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Shrinking material

3D-printed matrix shrinks as the temperature rises

Qiming Wang et al.

Meet the incredible shrinking material. Most things swell when they warm up, creating engineering headaches, but now a 3D-printed material has been configured to contract instead.

When two interlinked materials expand at different rates, they can warp or crack. It’s a problem in buildings, bridges, electronics and anything else that is exposed to a wide temperature swing. So forcing a material to shrink instead of swell is a much-prized goal.

Now Qiming Wang at the University of Southern California in Los Angeles and his colleagues have done just that. Using a 3D printer, they took two materials that naturally expand in the heat and rigged them so they do the opposite.


The trick is to arrange them in a loose matrix with the material that expands faster placed inside the one that expands slower. When this composite is blasted with heat, the inner material can only expand inwards, pulling the outer material with it. The entire thing shrinks.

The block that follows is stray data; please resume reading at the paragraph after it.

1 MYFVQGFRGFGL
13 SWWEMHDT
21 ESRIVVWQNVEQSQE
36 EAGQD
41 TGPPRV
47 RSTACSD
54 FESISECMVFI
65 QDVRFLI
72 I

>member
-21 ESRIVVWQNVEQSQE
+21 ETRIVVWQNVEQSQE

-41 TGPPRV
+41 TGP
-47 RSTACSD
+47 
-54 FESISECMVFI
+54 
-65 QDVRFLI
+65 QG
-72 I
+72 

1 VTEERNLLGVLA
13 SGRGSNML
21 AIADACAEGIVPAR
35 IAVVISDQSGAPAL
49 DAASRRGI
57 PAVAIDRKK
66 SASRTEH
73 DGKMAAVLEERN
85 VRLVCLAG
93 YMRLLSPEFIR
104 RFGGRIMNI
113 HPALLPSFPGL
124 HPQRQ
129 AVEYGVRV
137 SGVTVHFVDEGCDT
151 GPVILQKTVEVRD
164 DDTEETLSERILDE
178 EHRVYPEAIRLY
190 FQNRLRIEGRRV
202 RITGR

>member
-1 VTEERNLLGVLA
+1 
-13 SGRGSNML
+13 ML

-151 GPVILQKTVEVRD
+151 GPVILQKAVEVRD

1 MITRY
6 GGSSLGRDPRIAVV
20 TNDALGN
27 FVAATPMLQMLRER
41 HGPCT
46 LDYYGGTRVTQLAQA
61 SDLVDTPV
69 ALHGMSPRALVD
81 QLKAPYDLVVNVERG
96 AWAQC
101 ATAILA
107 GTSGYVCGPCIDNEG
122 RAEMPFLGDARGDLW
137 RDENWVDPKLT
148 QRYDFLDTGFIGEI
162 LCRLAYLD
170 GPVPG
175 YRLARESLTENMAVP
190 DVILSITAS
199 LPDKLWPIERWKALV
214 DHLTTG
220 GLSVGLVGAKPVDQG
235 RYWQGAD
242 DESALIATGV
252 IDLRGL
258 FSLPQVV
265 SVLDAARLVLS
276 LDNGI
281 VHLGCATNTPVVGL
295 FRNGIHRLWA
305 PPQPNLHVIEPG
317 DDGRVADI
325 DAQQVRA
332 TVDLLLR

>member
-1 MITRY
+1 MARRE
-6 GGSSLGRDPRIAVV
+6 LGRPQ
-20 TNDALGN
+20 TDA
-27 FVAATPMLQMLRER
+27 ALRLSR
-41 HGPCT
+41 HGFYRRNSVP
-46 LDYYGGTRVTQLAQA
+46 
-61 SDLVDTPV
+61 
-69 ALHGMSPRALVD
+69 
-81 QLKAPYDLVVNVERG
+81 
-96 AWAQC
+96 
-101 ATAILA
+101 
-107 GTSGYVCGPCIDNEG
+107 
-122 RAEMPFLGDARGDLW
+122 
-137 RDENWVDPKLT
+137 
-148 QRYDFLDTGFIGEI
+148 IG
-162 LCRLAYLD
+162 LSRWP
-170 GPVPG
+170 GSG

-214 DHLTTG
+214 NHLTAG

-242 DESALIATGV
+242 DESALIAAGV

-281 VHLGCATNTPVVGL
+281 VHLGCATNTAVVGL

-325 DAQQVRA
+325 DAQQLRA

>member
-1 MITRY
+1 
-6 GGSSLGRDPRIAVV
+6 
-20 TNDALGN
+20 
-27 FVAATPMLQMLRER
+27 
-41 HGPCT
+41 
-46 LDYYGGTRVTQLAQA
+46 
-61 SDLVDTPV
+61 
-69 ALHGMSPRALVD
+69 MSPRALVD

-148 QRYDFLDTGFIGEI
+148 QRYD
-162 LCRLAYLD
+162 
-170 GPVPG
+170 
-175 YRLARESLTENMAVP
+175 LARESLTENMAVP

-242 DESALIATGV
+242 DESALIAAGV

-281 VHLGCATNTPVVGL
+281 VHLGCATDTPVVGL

The design can be used to take any two materials and tune them so they expand or shrink at any desired rate, says Jonathan Hopkins at the University of California in Los Angeles. Dental fillings, for example, feel sensitive because they don’t expand by the same amount as our teeth when we eat or drink something hot. Perfectly matching that change to the natural change in our teeth would eliminate that problem, says Wang.

Sunflower mimicry

Materials could also be designed to remain the same size under any heat changes – an effect that could create stable microchips, which currently crack when operated for too long, and satellites, which vibrate as they travel through the sun’s heat.

Another possibility is to make solar power more efficient, says Hopkins. If you put a solar panel on a series of pillars made of the shrinking material, the sun will heat one side of each pillar, leaving the other side cool. The side sitting in the sun will contract, causing the pillar to bend towards the sun.

“You don’t need to take any of the energy you’re getting from the sun to actually point it toward the sun,” Hopkins says. “You can actually just use the sun’s heat to passively follow the sun like a flower.”

Journal reference: Physical Review Letters, DOI: 10.1103/PhysRevLett.117.175901

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